Search
This content is archived

Published on: Oct. 18, 2010

11-2010 Conservationist 32

2 of 2

that come to the site. Thanks, in part, to the tourism boom of the Branson area, Shepherd of the Hills has become a much-visited ambassador of the Missouri Department of Conservation in southwest Missouri that plays a huge role in spreading the conservation message to the large number of people that travel to the Branson area each year.

Visitors to the hatchery get an up-close-and-personal view of how trout are raised. Through both guided tours and individual walks around the rearing pools, people can get a good look at the trout being raised for release in Taneycomo and elsewhere. Inside the Conservation Center, visitors can get views of live trout and also can see live specimens of some of the Ozarks’ snake species on display in the 50-seat auditorium. This auditorium is also the site of periodic programs and an audio visual program about the hatchery. One of Shepherd’s biggest nonfish events is the annual Vulture Venture program held each February. This event helps visitors learn more about the hundreds of vultures that winter at Lake Taneycomo each year. Nature trails and a photo blind in the vicinity of the hatchery provide visitors additional opportunities to appreciate the area’s natural beauty.

Currently an average of 250,000 people visit Shepherd’s Conservation Center each year. An average summer day’s attendance is 1,200—on a busy day, that daily attendance number has frequently ballooned to as many as 1,800 people. To put that in perspective of an eight-hour work day, that means an average of 300 people per hour are walking through the doors of Shepherd of the Hills’ Conservation Center on its busiest days.

In July of 2008, the hatchery reached an attendance milestone when it received its 6-millionth visitor. This accomplishment takes on added significance when it’s noted that the hatchery, which was built in 1958, didn’t begin keeping attendance figures until 1980.

In addition to sheer numbers, Branson’s far-flung fame as a vacation destination has added another distinguishing characteristic to the crowds that come to Shepherd of the Hills Hatchery each year: They frequently are from elsewhere in the country and, on occasion, from elsewhere in the world.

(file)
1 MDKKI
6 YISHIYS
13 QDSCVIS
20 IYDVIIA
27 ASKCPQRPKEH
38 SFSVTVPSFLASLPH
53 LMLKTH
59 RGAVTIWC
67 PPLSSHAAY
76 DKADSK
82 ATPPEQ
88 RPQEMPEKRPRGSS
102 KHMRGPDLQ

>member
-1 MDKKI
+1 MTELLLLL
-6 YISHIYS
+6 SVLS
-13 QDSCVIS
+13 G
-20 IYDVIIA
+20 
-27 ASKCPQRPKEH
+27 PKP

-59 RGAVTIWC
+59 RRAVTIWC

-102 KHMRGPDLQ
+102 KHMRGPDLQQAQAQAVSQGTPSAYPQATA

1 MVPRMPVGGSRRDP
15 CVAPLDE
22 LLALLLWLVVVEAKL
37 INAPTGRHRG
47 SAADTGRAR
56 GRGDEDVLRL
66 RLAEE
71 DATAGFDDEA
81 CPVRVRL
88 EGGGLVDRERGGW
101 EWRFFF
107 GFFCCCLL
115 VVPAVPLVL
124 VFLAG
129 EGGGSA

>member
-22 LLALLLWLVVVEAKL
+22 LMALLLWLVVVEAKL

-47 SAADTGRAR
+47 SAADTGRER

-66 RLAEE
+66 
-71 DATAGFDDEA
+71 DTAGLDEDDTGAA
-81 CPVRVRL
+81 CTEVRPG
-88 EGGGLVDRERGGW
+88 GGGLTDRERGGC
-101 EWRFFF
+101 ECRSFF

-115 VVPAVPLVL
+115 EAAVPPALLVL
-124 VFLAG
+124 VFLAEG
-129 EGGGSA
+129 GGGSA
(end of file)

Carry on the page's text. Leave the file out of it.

All these factors made it a perfect location to put an honorary marker for the country’s armed forces that you want people to notice.

“Choosing this location was the Garden Club’s idea,” said Pat Piland, president of the Shepherd of the Hills Garden Club. “The site had to be a location where the marker would be seen by a large number of people, it had to be a civic location (not privately owned), had to have ample parking, had to have room for landscaping, had to have approval of the authorities who owned the land, had to be in a protected area and had to have the commitment of continual upkeep from the owners of the land. Shepherd of the Hills Fish Hatchery met all of the above criteria.” Brown agreed.

“We felt the location added history, beauty and educational opportunities along with being a tribute to all veterans, a way of saying ‘Thank you,’” she said.

When garden club members came to Shepherd of the Hills Hatchery staff with the idea of putting a marker at the hatchery, their request fell on receptive ears.

“When we approached John Miller, he was excited to have the memorial located at the Hatchery,” Piland said. “This has been a good fit from the start.”

Miller feels the Blue Star Memorial Marker is a good fit for the hatchery. Even though the sign makes no mention of the management of fish, wildlife or forests, he said the message it conveys has a definite tie to conservation.

“This memorial reminds us that our veterans helped to protect our people, our way of life and the natural resources of our country,” he said. “This memorial, in such a beautiful setting, will remind everyone of the wonderful natural beauty of the state and this region—and we have our veterans to thank for the protection of this natural beauty.”

Visiting Shepherd of the Hills

Area Hours: September–June: 9 a.m.–5 p.m.
Memorial Day–Labor Day: 9 a.m.–6 p.m.
Closed Thanksgiving, Christmas and New Year’s Day.

Directions: The hatchery and conservation center are located on Highway 165 just south of Branson, below the dam at Table Rock Lake.

Tours: Guided hatchery tours are provided at 10 a.m., 11 a.m., 1 p.m., and 2 p.m. weekdays from Memorial Day to Labor Day. During the remainder of the year, self-guided tours are available.

Website: www.MissouriConservation.org/node/290

Phone: 417-334-4865

Content tagged with

Shortened URL
http://mdc.mo.gov/node/10251